Unit 1 ARCS Model of Motivational Design

Jump to: navigation, search

ARCS Model of Motivational Design

Unit Objectives

You will be able to identify motivational strategies for students and utilize them in your classroom. You will also be able to summarize the ARCS model of motivational design.


The ARCS Model of Motivational Design is a process designed by John Keller to be used by teachers for the purpose of motivating students. There are 4 key elements to this process: Attention, Relevance, Confidence, and Satisfaction.
Attention, as the word implies, refers to various methods a teacher would use to grab the students, keeping them focused on the task at hand. This can be achieved several ways, such as getting students actively involved in the lesson, using humor, or using various technologies throughout the lesson.
Relevance refers to the underlying goal of this course, applying student interest to increase motivation. The following two lessons dive deeper into the signifigance of student interests and how to use them to stimulate the learning process.
Once relevance has been established the teacher needs to help build the students confidence. This can be accomplished by clearly going over the requirements of the task and also going over the grading rubric. Break the process down if needed to ensure the students can effectively tackle the given situation.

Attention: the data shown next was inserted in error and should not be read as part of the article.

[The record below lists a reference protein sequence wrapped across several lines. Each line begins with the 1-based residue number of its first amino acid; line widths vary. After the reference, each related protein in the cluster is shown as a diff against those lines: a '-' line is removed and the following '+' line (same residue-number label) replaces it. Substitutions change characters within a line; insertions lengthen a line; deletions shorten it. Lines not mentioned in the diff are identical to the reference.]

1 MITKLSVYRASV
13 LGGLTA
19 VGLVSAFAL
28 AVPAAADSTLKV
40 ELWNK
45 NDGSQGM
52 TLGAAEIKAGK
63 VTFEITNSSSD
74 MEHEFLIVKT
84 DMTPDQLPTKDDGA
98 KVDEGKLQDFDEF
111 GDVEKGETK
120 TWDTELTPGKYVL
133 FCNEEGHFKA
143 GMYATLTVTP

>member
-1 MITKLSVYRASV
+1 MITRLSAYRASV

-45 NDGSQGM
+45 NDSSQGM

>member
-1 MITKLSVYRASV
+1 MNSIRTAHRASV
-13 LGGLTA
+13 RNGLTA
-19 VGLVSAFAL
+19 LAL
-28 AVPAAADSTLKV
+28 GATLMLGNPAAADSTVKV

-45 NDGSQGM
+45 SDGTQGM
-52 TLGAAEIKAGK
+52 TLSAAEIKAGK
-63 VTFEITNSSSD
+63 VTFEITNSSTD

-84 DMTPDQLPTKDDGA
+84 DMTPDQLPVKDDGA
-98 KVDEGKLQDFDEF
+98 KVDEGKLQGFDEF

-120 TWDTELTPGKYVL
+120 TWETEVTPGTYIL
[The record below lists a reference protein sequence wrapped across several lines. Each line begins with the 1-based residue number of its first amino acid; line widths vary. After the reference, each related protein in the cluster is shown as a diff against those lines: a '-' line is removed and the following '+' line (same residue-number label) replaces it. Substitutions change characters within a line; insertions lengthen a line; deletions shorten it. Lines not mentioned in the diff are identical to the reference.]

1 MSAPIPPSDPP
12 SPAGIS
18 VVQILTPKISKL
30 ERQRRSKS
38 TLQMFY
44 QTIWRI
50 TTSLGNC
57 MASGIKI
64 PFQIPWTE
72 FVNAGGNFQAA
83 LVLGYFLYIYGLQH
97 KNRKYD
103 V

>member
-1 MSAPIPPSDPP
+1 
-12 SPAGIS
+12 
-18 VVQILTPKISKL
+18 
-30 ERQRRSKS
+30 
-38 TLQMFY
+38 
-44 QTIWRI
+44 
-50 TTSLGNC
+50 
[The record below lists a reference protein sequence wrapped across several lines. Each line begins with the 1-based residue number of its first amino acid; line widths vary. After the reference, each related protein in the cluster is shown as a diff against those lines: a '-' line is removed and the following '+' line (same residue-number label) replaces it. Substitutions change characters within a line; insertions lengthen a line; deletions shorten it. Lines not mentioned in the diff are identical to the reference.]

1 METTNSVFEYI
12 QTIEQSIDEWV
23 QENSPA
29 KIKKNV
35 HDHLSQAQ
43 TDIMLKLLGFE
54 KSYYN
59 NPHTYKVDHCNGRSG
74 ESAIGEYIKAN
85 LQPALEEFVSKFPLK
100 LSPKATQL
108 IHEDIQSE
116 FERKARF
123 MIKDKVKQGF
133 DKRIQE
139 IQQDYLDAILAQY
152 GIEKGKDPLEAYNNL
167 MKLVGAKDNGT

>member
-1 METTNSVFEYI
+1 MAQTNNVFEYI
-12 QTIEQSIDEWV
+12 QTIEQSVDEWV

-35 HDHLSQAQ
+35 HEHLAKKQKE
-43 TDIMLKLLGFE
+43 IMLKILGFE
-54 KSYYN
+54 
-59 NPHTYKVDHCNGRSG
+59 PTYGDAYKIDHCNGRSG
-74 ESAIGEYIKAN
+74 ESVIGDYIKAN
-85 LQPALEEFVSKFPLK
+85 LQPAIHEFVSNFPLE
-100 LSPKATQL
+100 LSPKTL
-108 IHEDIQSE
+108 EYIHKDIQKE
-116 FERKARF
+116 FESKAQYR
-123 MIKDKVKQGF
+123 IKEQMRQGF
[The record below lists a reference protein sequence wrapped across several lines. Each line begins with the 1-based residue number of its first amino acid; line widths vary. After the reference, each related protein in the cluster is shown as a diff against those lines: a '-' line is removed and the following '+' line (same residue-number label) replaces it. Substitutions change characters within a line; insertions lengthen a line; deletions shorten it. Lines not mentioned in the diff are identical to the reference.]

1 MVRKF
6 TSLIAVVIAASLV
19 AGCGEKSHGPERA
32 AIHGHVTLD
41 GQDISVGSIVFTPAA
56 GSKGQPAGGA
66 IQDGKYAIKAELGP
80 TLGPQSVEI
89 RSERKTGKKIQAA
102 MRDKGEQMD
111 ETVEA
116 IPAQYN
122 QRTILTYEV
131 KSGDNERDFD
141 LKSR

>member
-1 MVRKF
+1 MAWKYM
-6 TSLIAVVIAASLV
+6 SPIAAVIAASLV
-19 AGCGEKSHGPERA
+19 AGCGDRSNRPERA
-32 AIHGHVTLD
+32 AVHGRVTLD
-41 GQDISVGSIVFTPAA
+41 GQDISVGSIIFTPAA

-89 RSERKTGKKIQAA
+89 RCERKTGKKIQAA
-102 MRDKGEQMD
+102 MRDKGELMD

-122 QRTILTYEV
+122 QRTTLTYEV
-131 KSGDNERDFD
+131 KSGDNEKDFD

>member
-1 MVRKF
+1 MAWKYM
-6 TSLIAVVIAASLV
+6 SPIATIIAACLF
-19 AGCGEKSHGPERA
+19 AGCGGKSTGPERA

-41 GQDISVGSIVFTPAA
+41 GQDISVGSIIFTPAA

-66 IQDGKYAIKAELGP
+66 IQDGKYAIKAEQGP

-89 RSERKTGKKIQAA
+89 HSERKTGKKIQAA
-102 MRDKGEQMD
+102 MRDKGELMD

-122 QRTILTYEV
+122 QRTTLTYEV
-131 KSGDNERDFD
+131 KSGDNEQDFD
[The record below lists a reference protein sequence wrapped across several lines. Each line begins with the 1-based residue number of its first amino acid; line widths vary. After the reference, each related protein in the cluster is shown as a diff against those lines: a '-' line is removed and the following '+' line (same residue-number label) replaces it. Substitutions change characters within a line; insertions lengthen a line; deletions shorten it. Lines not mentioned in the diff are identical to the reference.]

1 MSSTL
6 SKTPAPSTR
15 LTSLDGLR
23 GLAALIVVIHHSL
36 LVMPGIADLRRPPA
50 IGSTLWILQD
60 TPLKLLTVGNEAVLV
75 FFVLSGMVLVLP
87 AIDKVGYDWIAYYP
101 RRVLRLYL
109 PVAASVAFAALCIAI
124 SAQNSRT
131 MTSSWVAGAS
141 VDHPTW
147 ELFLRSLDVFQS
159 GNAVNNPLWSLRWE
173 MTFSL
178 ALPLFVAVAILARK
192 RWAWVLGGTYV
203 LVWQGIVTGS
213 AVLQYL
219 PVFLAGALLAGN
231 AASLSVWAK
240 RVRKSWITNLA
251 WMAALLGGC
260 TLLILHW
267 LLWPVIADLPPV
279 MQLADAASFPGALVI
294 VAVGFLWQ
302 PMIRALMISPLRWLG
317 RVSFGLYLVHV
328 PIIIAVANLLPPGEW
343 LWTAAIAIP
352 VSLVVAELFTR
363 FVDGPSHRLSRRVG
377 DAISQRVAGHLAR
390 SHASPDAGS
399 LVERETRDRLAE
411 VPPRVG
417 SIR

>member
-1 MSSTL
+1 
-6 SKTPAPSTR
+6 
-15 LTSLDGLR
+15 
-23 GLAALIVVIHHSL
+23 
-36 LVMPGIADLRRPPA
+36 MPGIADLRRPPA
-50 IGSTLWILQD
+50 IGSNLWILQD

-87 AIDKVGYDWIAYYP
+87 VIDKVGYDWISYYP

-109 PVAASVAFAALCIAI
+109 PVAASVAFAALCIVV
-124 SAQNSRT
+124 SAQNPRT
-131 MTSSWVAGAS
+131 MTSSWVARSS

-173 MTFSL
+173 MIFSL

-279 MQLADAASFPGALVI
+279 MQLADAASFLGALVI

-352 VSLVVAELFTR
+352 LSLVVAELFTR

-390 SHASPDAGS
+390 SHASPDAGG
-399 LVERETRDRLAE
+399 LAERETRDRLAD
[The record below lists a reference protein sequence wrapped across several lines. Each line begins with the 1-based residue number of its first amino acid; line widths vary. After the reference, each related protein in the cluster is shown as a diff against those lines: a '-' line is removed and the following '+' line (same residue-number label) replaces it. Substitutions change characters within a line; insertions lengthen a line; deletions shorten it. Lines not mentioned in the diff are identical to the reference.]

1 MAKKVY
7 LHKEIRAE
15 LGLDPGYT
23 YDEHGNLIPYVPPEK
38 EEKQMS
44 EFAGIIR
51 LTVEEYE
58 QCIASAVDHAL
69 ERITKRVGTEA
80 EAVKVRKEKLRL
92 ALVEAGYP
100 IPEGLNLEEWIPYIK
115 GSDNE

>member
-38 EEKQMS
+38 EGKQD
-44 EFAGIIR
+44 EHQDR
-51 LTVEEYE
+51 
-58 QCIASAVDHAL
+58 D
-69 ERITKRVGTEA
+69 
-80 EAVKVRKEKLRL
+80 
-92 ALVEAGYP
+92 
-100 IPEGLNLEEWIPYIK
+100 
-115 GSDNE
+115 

Finally, satisfaction is where the student realizes what they learned can be applied to their immediate or future lives. You should praise the students for their accomplishments and provide feedback.
In order for John Keller's motivational design process to be successful you must also take into consideration the following:
  • Knowing and identifying the elements of human motivation,
  • Analyzing audience characteristics to determine motivational requirements,
  • Identifying characteristics of instructional materials and processes that stimulate motivation,
  • Selecting appropriate motivational tactics, and
  • Applying and evaluating appropriate tactics.(Keller, 2006)


  • Read the following article, written by Robert Harris, which outlines various techniques and ideas that you can use to motivate your students.[[1]]

  • Explore the following article, written by Anne McCall, which focuses on motivating underachieving students.[[2]]

  • Extended Activity
  • For an indepth look at the ARCS Model of Motivation Design check out the mini-course designed by Julia Kelly
Design Project: ARCS model of Motivation Design


Keeping students motivated to learn is an on-going process. What motivates one student to learn may not necessarily motivate another. Motivation can take many forms, some students are more concerned with achievement and hence feel a sense of power being the brightest student in the class while others simply embrace their work and take a genuine interest in it. In general, people are motivated to take action when they believe they can acquire a goal, and they believe that the goal is worth taking the risk.

Unit 2 Student Interests

Motivating the Mathematics Student